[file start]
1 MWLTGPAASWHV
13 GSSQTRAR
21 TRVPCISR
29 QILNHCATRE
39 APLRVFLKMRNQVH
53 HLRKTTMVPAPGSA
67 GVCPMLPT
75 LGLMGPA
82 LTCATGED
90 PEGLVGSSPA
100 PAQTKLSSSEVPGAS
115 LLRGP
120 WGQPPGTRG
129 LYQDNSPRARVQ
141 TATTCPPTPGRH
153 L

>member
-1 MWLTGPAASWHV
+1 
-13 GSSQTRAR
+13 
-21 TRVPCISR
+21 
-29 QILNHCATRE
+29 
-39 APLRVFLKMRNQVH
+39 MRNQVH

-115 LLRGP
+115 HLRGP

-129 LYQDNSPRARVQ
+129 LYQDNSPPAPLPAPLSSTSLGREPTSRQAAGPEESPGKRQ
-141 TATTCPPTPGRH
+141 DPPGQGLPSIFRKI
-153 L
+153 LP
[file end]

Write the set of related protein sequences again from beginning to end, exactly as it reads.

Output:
1 MWLTGPAASWHV
13 GSSQTRAR
21 TRVPCISR
29 QILNHCATRE
39 APLRVFLKMRNQVH
53 HLRKTTMVPAPGSA
67 GVCPMLPT
75 LGLMGPA
82 LTCATGED
90 PEGLVGSSPA
100 PAQTKLSSSEVPGAS
115 LLRGP
120 WGQPPGTRG
129 LYQDNSPRARVQ
141 TATTCPPTPGRH
153 L

>member
-1 MWLTGPAASWHV
+1 
-13 GSSQTRAR
+13 
-21 TRVPCISR
+21 
-29 QILNHCATRE
+29 
-39 APLRVFLKMRNQVH
+39 MRNQVH

-115 LLRGP
+115 HLRGP

-129 LYQDNSPRARVQ
+129 LYQDNSPPAPLPAPLSSTSLGREPTSRQAAGPEESPGKRQ
-141 TATTCPPTPGRH
+141 DPPGQGLPSIFRKI
-153 L
+153 LP